It seems that everybody has become interested in the pursuit of happiness lately. Oprah has made an issue of it on her program, Will Smith has done a movie on it, numerous scholarly studies are being done on it and a whole new genre of books on the topic are hitting the shelves, some of them instant bestsellers.
Happiness, of course, is one of the central themes of Scripture. The happiness of the creature, however, is never presented apart from the fullness of the Creator. To put it differently: The Bible presents personal happiness as the primary evidence that the excellence of God has been fully apprehended. God’s perfection is best expressed in man’s delight, for, as John Piper has written, “enjoying God makes him look supremely valuable”.
Happiness, therefore, was never intended as a mere experience for the benefit of the individual. Rather, it should be seen as the heart’s response to the glory of God and so as the primary testimony of God’s greatness. The experience of fullness and contentment so desperately sought by the world can never be found apart from the fullness and contentment that exists in God alone. The supreme worth of God is what causes satisfaction in the heart of a person, and nothing else.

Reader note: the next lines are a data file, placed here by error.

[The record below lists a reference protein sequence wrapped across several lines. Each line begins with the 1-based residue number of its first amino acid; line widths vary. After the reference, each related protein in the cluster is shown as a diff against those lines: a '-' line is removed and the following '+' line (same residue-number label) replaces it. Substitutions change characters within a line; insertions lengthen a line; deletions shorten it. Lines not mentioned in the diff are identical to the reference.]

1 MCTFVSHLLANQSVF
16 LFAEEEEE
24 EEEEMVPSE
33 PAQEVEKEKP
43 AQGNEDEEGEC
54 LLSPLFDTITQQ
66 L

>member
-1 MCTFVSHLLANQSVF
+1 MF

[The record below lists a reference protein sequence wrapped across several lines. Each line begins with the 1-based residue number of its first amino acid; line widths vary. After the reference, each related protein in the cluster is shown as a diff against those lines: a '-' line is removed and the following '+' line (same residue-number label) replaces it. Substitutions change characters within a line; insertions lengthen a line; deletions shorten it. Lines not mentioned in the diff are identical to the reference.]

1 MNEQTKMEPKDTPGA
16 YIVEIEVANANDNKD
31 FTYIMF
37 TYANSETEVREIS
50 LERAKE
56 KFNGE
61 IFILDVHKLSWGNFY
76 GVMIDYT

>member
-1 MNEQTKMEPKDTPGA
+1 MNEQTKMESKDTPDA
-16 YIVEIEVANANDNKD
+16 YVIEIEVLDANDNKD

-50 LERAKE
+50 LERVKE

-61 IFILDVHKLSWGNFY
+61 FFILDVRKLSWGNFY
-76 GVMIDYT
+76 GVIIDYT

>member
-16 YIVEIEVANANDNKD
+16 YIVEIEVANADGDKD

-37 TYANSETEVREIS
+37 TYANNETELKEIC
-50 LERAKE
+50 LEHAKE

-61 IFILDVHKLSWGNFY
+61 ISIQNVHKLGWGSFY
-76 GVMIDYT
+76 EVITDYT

As Jonathan Edwards wrote three centuries ago: “The end of the creation is that God may communicate happiness to the creature; for if God created the world that he may be glorified in the creature, he created it that they might rejoice in his glory.”